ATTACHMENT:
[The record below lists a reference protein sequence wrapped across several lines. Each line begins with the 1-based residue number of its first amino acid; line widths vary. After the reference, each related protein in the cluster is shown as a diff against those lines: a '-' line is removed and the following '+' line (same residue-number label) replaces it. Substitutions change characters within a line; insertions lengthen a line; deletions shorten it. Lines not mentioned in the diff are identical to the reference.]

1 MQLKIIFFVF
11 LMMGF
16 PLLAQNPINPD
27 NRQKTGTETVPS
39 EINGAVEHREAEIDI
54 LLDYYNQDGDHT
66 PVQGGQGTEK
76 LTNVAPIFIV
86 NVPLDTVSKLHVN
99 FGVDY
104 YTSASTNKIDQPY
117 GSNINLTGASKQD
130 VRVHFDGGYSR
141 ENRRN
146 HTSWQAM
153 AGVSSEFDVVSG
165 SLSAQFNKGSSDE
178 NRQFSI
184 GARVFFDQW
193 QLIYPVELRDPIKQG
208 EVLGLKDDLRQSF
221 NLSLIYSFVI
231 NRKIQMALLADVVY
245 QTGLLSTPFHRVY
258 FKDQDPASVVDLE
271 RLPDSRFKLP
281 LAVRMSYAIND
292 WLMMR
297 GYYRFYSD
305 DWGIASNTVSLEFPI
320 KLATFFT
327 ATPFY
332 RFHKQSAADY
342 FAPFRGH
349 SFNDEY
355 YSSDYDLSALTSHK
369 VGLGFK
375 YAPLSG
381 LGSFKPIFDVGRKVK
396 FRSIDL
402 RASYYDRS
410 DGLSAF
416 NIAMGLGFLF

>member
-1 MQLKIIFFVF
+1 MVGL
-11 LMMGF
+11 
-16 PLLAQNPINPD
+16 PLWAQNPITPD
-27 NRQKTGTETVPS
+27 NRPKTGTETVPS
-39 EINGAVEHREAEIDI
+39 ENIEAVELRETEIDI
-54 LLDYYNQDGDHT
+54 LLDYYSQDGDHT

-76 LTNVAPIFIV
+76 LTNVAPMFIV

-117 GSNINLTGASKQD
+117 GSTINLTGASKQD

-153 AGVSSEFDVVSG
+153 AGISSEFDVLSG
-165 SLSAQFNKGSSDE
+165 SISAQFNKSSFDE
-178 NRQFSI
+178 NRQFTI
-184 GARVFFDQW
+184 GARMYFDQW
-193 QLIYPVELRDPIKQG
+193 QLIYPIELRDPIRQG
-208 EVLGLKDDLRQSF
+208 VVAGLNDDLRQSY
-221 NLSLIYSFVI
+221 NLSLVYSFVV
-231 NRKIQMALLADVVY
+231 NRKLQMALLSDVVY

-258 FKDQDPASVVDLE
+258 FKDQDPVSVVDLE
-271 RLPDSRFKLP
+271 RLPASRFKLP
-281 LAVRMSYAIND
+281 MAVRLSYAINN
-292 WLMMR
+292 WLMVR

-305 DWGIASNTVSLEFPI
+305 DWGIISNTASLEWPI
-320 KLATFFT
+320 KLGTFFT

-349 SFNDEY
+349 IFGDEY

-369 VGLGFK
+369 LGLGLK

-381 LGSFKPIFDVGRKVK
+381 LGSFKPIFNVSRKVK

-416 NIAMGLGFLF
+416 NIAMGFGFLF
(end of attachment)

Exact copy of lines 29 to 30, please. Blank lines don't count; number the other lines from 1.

292 WLMMR
297 GYYRFYSD